He acknowledges that he is not the likely choice of voters in the contest against Cooper, whose ballot designation is “Gang Homicide Prosecutor,” and whose campaign coffers are brimming. Mednick has been relieved of campaign-contribution reporting obligations by virtue of filing a form pledging not to spend more than $1,000.
“Up against that type of designation, and with the budget I have,” Mednick predicts, “he’ll probably wipe the floor with me.”
“On principle, I am naively attempting to see if a candidate can, with the background and qualifications that would make him a decent judge, gave a chance to get elected without having so big a war chest or a designation as ‘gang murder prosecutor.’ ”
Least Favorite Designation
In a paper he presented to the Registrar-Recorder’s Office, Mednick listed 17 proposed ballot designations, in order of preference. The one he wound up with—“Retired Court Referee”—was No. 17. The submission was a 26-page brief-like dissertation in which he balked at use of the word “retired.”
Under the statutory scheme, a candidate may not normally make reference to a position not held within the past calendar year, but may do so if the person is a retiree, in which case the adjective “Retired” must appear as the first word of the designation. A condition of using such a designation, under a regulation, is that the person be at least 55 years of age.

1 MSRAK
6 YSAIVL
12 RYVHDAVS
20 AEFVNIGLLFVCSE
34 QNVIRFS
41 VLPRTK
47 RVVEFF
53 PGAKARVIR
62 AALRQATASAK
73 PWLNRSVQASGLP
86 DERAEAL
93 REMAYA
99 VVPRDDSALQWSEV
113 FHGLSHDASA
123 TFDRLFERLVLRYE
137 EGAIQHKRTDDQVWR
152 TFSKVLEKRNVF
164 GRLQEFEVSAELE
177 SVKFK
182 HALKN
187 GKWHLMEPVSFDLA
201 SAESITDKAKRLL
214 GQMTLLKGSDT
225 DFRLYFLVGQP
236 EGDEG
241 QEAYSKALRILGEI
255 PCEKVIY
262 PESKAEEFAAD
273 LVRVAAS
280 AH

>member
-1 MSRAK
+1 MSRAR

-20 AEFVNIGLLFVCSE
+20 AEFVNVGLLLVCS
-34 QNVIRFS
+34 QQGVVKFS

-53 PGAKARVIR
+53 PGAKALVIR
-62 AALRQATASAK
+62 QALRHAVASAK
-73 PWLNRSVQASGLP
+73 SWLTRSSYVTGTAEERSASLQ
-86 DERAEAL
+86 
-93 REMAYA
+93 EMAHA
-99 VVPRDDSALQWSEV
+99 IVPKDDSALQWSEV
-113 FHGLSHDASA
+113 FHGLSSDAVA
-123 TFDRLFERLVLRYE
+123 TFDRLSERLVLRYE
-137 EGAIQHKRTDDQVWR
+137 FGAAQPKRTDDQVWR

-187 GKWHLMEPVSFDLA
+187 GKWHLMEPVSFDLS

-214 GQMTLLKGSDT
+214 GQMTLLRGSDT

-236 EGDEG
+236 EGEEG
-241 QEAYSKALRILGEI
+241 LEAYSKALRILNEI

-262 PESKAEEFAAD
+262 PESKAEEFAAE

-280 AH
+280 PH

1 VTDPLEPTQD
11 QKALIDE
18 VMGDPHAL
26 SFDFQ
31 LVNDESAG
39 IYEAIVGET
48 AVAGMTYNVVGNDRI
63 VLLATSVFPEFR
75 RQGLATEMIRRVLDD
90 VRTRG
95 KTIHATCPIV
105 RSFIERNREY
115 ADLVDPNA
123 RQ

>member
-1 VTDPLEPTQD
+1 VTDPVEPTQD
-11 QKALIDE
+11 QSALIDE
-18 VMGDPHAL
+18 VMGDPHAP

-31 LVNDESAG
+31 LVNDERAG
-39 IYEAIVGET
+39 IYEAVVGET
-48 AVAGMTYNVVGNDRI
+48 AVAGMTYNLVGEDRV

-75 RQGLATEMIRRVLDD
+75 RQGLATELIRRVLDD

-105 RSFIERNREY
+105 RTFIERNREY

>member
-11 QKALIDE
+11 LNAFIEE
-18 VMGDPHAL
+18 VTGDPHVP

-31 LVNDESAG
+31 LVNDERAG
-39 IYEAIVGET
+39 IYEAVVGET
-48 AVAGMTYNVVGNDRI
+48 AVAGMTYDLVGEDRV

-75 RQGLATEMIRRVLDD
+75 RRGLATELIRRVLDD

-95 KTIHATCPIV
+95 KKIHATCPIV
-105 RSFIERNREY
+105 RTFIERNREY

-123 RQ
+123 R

“I do object to wearing the scarlet letter of ‘Retired’ on the ballot provided to all voters,” he wrote, protesting that it communicates to votes that he is “too old” for the job. He recited that “freedom from age discrimination in employment (over age 40) has been elevated by statute to a ‘civil right’ ” in California, and claimed the election scheme deprives him of that right.
“Under protest,” he said in the statement, “I reveal that I have reached at least age 55….”
Public records indicate he was born in January, 1956; he is 58.
He says in the interview that he’s not sensitive about his age, but discerns that “there is a little bit of age discrimination out there,” and blames such discrimination for his having been denied a position at Cal State Northridge teaching business law.
“And it’s not so much the age 58, but ‘retired’ seems to give people the inference, at least everybody I talked to, that I’m old, over the hill, too old to work, past my prime, can’t cut it anymore—and that is certainly not the inference I want on something that may be the only qualification voters see about my ability to do that job,” Mednick says.
Mednick is seeking election to a six-year term beginning in January, 2015.
“I’ve got at least another two good terms in me before I hit the junk heap,” he says.
Copyright 2014, Metropolitan News Company